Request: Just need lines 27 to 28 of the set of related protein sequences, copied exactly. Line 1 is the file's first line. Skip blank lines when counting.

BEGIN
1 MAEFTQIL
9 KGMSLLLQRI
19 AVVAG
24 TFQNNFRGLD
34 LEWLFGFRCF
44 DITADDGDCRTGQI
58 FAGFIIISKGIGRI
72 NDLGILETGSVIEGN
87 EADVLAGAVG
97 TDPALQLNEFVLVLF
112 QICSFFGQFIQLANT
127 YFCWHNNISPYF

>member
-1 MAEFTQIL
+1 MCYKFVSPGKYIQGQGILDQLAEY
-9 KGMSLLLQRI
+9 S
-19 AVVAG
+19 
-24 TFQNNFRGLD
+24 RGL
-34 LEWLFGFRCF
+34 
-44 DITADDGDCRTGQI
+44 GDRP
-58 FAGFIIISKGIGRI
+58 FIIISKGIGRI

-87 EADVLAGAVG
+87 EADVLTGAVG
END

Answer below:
+58 FIIISKGIGRI

-87 EADVLAGAVG